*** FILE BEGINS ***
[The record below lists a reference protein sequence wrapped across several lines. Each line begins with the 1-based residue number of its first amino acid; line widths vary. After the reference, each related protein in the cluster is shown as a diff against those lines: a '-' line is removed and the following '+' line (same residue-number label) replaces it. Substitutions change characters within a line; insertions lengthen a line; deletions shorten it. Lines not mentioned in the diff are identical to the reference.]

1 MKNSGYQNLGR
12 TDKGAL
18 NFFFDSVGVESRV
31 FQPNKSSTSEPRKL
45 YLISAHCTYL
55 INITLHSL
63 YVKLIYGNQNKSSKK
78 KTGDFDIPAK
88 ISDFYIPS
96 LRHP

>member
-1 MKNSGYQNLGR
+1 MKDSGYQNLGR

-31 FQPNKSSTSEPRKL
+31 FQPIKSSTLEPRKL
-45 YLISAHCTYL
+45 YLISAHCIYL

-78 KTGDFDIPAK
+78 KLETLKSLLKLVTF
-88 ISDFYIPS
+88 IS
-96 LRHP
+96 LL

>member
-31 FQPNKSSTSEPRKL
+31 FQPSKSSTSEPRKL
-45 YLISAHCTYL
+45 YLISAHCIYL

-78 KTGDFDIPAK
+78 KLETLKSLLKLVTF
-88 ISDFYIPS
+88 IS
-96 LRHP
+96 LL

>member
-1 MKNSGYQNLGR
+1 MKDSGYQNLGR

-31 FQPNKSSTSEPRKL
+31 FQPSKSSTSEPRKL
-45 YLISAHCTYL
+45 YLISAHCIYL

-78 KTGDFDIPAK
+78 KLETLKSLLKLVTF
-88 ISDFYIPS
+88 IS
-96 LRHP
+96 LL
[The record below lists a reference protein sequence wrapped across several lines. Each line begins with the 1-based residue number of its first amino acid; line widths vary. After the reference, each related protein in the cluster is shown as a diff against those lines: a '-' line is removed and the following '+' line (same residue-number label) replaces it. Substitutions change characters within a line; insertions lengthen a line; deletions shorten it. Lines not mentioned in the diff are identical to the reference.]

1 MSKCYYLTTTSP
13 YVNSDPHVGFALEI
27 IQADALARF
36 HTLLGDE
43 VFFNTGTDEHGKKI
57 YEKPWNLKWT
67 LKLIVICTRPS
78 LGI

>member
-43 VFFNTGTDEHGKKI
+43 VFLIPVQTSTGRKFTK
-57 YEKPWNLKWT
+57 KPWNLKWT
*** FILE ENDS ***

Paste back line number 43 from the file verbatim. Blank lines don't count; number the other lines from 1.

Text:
-78 KTGDFDIPAK